The banking group HSBC has announced that it has used blockchain to complete the first scalable live trade finance transaction for a letter of credit with USA food and agricultural conglomerate Cargill.
The transaction that has made news dealt with a shipment of soybeans transported from Argentina to Malaysia last week. HSBC used a blockchain platform overseen by the consortium R3 to issue a letter of credit to ING to help Cargill complete the transaction.
While there have been several instances of proof-of-concept transactions performed using the blockchain, this one between HSBC and ING is the first that indicates its commercial applications, a spokesperson said to CNBC. This exchange was done in 24 hours.
CNBC reported that HSBC had issued a letter of credit for US food and agriculture firm Cargill.
It was an end-to-end transaction that was carried out on a shared digital application between the buyer, seller, and the banks involved.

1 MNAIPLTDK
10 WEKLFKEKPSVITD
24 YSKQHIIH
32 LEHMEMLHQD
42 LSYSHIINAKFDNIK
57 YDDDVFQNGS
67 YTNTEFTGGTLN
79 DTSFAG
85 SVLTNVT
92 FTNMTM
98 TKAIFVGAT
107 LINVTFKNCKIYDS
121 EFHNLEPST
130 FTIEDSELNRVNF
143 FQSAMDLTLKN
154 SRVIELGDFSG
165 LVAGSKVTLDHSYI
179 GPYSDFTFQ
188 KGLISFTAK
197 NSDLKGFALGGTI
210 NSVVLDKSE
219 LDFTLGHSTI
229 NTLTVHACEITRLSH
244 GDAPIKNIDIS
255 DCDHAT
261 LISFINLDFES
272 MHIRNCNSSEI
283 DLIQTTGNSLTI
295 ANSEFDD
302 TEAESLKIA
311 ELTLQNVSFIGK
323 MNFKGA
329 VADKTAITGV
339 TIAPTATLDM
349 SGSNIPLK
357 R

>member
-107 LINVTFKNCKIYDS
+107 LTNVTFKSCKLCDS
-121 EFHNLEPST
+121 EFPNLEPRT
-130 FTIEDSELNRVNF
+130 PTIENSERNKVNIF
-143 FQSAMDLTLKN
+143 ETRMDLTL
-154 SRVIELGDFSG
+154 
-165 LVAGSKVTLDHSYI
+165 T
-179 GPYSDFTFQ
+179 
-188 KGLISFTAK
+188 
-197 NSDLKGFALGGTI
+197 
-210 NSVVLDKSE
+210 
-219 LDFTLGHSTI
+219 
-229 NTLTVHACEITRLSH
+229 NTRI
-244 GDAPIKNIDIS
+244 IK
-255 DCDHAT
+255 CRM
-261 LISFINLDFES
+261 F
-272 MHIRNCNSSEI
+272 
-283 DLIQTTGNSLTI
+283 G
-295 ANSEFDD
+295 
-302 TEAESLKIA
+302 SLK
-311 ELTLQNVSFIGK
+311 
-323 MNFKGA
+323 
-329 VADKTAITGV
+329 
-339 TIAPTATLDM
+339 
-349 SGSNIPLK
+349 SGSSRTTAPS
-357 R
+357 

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HSBC said the technology is "perfect for trade" because it keeps an unchangeable secure log of the transaction and full details of the products being bought or sold, over a much-reduced time span. "The need for paper reconciliation is removed because all parties are linked on the platform and updates are instantaneous. Therefore, it's a key technology we are exploring and using with our own customers and, now, using for ourselves with the completion of this transfer on Corda", explained Rani Misra, Regional Treasurer, APAC, Cargill.
Reports say HSBC utilised the Corda blockchain platform developed by R3. According to the financial services group, "The quick turnaround could mean unlocking liquidity for businesses". The bank then reported that the success of this live transaction builds a firm foundation for the future of trade finance, especially for Singapore.
HSBC said the transaction announced on Monday can be replicated and shows the technology is ready to be adopted across the industry. It was developed by R3, a blockchain consortium based in NY.
More banks all around the world seem to be showing interest in decentralized ledger technology which is the same technology that supports cryptocurrencies such as Bitcoin (BTC).